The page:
Thursday 25 April 2019

Taoiseach defends decision to appoint Maire Whelan as judge as Independent Alliance prepare to criticise process

Attorney General Máire Whelan. Photo: Maxwells
Attorney General Máire Whelan. Photo: Maxwells

Niall O'Connor and Cormac McQuinn

The Independent Alliance's members of Cabinet are meeting this evening to discuss the fallout from the Maire Whelan "cronyism" affair.

It's understood ministers Shane Ross and Finian McGrath are to release a statement later which will condemn Ms Whelan's appointment to the Court of Criminal Appeal.

The statement is expected to describe the process as "flawed". However, sources told that the alliance will not call on Ms Whelan to step aside from the role.

The statement will state that Ms Whelan, the former Attorney General, is eminently qualified for the post.

But its criticism of the process will place further pressure on Taoiseach Leo Varadkar as Fianna Fáil warned that the appointment may be a breach of the confidence and supply arrangement.

In a statement released this evening the Taoiseach said Ms Whelan has an "outstanding legal mind" and she’s highly qualified to serve on the Court of Appeal.

"The position of Attorney General is one of a handful which is mentioned in the Constitution. It affords Maire Whelan unique experience in terms of matters of the law. I am very pleased that nobody appears to be questioning her competence or her quality."

He said the issue which is attracting comment is "solely a matter of procedure".

"I am satisfied that the correct procedures were followed. Under Article 13.2 of the Constitution the Government and only the Government can appoint Judges. The Tánaiste recommended Maire Whelan to Cabinet as the stand-out person for the vacancy.

"I am committed to fully respecting the Confidence & Supply Agreement between Fianna Fáil and Fine Gael. I read the Agreement again this morning and it does not require the Government to run public appointments by Fianna Fáil, nor could it."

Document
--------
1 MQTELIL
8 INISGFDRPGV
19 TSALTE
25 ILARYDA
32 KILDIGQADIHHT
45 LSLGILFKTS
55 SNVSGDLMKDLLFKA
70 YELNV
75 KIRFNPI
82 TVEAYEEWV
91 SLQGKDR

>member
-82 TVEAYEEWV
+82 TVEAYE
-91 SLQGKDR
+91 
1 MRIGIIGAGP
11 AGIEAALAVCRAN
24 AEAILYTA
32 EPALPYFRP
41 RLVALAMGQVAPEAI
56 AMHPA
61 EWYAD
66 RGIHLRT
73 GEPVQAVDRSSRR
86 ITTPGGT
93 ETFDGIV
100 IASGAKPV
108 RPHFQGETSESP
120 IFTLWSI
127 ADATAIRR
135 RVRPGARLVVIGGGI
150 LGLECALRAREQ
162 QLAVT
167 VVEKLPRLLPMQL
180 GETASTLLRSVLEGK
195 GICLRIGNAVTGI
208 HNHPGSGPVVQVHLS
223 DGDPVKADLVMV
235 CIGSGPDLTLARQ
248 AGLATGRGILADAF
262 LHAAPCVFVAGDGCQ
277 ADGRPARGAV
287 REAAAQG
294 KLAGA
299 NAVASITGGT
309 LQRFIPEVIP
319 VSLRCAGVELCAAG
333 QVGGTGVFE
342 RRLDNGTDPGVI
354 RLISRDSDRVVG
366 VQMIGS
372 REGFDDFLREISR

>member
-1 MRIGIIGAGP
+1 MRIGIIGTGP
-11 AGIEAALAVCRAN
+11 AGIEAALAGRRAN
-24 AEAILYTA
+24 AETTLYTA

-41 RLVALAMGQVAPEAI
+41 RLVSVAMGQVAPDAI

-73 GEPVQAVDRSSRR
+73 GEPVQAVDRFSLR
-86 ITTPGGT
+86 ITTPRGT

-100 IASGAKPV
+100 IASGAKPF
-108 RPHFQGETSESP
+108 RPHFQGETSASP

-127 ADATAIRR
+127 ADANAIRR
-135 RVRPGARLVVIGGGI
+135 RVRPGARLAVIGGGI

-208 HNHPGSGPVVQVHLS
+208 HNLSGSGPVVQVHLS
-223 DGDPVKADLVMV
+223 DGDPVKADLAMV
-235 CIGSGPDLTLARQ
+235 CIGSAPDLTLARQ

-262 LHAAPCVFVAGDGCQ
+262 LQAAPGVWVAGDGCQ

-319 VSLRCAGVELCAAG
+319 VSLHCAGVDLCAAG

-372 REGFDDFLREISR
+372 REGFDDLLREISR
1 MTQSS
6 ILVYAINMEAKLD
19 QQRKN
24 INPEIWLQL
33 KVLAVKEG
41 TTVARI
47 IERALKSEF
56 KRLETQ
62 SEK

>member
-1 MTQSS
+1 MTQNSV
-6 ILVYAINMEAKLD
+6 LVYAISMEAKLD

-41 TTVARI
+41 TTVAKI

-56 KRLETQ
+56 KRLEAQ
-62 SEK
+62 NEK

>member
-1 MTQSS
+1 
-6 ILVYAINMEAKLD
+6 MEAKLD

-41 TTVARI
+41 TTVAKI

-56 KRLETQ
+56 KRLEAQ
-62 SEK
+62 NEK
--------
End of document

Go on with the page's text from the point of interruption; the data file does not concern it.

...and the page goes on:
He said he was not at liberty discuss what transpired at Cabinet meetings, nor can any other Minister.


Attorney General appointment: Everything you need to know about the first scandal to rock Varadkar's government

A row has erupted over the government's nomination of former Attorney General Máire Whelan to become a judge on the Court of Appeal.

What happened?

The decision was made at the last Cabinet meeting chaired by then-Taoiseach Enda Kenny last Tuesday.

A vacancy on the State's second highest court arose in March when Mr Justice Garrett Sheehan retired.

Ms Whelan's nomination did not come about as a result of a recommendation by the Judicial Appointments Advisory Board (JAAB) which is the current routine procedure.

According to this morning's Irish Examiner, Ms Whelan stayed in the room as ministers discussed her appointment to the Court of Appeal.

Will the current routine procedure change?

Independent Alliance minister Shane Ross has been pushing for legislation to replace the JAAB with a new agency to recommend judicial appointments which would have a majority of non-legal professionals as members.

It would also recommend less candidates for each vacancy, limiting the choices available to the government and reducing the potential for political patronage.

The judicial appointments reform legislation is to go before the Dáil imminently, but in advance of that Mr Ross has been allowing vacancies on the bench to be filled so as not to impede the work of the courts.